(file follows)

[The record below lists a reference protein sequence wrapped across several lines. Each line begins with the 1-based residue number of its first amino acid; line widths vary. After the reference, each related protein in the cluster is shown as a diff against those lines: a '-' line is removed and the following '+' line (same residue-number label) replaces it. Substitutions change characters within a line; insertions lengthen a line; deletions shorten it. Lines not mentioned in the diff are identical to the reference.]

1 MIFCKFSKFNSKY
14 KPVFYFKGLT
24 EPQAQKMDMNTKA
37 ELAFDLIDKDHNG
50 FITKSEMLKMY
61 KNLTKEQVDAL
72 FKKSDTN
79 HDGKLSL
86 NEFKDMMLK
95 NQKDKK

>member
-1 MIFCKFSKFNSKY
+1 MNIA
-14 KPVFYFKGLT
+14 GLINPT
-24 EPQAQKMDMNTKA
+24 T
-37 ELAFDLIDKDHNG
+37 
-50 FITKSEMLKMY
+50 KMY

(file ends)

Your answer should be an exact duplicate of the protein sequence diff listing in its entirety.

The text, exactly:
[The record below lists a reference protein sequence wrapped across several lines. Each line begins with the 1-based residue number of its first amino acid; line widths vary. After the reference, each related protein in the cluster is shown as a diff against those lines: a '-' line is removed and the following '+' line (same residue-number label) replaces it. Substitutions change characters within a line; insertions lengthen a line; deletions shorten it. Lines not mentioned in the diff are identical to the reference.]

1 MIFCKFSKFNSKY
14 KPVFYFKGLT
24 EPQAQKMDMNTKA
37 ELAFDLIDKDHNG
50 FITKSEMLKMY
61 KNLTKEQVDAL
72 FKKSDTN
79 HDGKLSL
86 NEFKDMMLK
95 NQKDKK

>member
-1 MIFCKFSKFNSKY
+1 MNIA
-14 KPVFYFKGLT
+14 GLINPT
-24 EPQAQKMDMNTKA
+24 T
-37 ELAFDLIDKDHNG
+37 
-50 FITKSEMLKMY
+50 KMY